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Packer wins $1.3b wager against Echo

Investors have been taught a salutary lesson that when it comes to casinos, never bet against James Packer.

Investors have been taught a salutary lesson that when it comes to casinos, never bet against James Packer.

The NSW government's decision on Thursday to wave through his proposed $1.3 billion luxury casino and hotel facility at Sydney's Barangaroo to the next stage of the protracted approval process all but guarantees Mr Packer's Crown casino shimmering logo will soon be a fixture on the Sydney skyline.

It is expected that shares in Echo Entertainment Group, owner of Sydney's only casino at Star City, could fall by as much a 5 per cent when the market opens on Friday as investors adjust their valuations to reflect the likely end of its monopoly licence in 2020 and a new competing casino on the other side of the harbour under Mr Packer's ownership.

Crown and Echo shares were placed in a trading halt on Thursday just after midday as both companies braced to hear the deliberations of the independent steering committee chaired by former CBA boss and ex-Future Fund chairman David Murray that advised the NSW government on the competing casino proposals.

But before the trading halt was imposed investors had already voted with their wallets, sending shares in Mr Packer's Crown up 26¢, or 2.2 per cent, to $12.21 while Echo stock was sold down 13¢, or 4.3 per cent, to $2.91.

The NSW government's invitation to Crown to move to stage three of the unsolicited proposal, and hence the knock back to Echo's proposed billion dollar redevelopment of its site, means Mr Packer is close to his dream of having a truly national Crown casino franchise.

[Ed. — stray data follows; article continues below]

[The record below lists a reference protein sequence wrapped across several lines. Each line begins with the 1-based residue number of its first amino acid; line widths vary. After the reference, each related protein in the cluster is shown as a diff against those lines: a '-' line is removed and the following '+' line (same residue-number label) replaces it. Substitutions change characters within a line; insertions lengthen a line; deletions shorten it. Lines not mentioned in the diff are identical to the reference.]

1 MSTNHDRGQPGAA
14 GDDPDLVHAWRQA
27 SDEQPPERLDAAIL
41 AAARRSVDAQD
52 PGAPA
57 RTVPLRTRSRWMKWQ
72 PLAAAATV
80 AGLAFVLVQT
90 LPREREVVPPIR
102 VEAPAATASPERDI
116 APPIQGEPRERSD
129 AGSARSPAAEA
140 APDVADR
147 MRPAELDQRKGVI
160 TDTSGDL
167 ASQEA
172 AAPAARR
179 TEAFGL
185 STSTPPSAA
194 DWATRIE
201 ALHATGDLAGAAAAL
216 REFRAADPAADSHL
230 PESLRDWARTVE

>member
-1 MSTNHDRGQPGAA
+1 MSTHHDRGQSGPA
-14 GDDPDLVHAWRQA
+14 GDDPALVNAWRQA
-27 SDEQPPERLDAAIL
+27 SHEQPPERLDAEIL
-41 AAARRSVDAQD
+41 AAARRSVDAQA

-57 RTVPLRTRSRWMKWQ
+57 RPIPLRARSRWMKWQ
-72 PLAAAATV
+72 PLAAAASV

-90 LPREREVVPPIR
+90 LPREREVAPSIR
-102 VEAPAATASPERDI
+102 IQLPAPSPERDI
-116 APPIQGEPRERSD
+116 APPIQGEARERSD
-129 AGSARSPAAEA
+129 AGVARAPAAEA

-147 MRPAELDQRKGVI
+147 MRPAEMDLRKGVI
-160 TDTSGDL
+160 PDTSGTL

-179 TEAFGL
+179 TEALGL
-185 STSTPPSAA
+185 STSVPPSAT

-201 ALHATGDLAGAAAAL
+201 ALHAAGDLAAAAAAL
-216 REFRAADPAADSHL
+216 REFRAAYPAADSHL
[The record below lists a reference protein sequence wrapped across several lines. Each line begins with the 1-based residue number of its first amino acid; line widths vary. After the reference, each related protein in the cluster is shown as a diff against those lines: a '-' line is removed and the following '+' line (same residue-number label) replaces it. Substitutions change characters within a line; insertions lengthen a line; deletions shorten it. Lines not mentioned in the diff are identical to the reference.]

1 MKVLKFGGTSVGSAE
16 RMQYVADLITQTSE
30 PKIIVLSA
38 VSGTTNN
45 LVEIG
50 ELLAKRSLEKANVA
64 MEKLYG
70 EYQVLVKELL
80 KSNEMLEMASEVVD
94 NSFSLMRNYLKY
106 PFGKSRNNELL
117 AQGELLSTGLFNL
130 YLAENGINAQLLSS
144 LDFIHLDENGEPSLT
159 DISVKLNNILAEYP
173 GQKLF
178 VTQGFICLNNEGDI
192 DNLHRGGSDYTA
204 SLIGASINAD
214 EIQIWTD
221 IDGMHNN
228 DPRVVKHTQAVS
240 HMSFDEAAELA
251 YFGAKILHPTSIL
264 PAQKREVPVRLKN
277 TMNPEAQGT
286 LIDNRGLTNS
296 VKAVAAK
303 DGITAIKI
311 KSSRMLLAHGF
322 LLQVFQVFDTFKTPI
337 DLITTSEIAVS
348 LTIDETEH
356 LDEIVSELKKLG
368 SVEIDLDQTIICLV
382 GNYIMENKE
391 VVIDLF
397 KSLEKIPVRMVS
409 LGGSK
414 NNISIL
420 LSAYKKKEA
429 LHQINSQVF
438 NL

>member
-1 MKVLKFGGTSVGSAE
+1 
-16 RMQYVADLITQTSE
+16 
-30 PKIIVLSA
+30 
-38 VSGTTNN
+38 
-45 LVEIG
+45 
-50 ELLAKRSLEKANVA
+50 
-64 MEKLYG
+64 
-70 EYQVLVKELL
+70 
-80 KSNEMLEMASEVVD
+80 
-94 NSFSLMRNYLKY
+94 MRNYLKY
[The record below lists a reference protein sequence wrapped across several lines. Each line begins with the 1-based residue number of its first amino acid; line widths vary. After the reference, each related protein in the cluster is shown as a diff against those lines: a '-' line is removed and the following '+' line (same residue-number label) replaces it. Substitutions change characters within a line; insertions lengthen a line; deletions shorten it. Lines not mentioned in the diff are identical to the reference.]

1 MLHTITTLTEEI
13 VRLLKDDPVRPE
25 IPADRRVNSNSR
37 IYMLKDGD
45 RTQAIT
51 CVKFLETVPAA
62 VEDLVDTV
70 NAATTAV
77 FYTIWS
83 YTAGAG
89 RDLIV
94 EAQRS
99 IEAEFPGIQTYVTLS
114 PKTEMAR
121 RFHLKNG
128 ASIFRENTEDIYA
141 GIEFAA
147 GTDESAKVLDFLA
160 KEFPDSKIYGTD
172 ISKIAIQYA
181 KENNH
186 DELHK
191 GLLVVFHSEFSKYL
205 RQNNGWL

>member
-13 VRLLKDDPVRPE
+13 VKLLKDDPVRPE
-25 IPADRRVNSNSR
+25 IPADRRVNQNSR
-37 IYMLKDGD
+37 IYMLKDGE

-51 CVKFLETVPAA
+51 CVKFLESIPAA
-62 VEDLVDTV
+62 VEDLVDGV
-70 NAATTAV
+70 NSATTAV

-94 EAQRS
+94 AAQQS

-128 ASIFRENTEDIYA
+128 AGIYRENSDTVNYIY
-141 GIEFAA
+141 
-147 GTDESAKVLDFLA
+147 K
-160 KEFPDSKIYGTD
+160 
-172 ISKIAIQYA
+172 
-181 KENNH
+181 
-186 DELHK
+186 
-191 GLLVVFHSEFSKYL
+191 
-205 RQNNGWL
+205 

If ultimately successful, Crown Sydney at the Barangaroo would link arms with the billionaire's flagship Crown casino in Melbourne, Crown Perth as well as hook into an international network through Crown's investments in Macau and London casinos.

But analysts were quick to remind investors that Mr Packer's victory did not guarantee a rally in Crown's shares when trading resumes, and that likewise Echo shares shouldn't collapse.

Credit Suisse analyst Larry Gandler said he had a valuation of $2.60 to $2.90 on Echo shares if Mr Packer's casino and development at Barangaroo went ahead.

Mr Gandler said before the announcement and trading halt in Echo shares on Thursday, the market seemed to be reflecting in its share price a 50 per cent reduction in VIP turnover in 2020 and a 20 per cent reduction in private gaming room revenue after the new Crown in Sydney opened.

"It's broadly neutral for Crown," Mr Gandler added, "but it also opens up strategic options for growing their overall VIP gambling business but they are spending $1.5 billion to do it."

Goldman Sachs analyst Adam Alexander said it was still too early to forecast the exact impact on the companies' valuations.

He said he believed Crown's stated target of a 15 per cent return from its billion-dollar plus development of a new luxury casino and hotel could be difficult to achieve, especially as it was likely the new casino would be limited in the types of gambling it could offer.

"For Echo it's in 2020, how much of their play do they lose to Crown. There will be some impact but it's a long-dated impact on their DCF and whether they invest now in redeveloping their own casino or not will change that value," he said.

Echo had proposed to invest as much as $1.1 billion to redevelop its Darling Harbour precinct.

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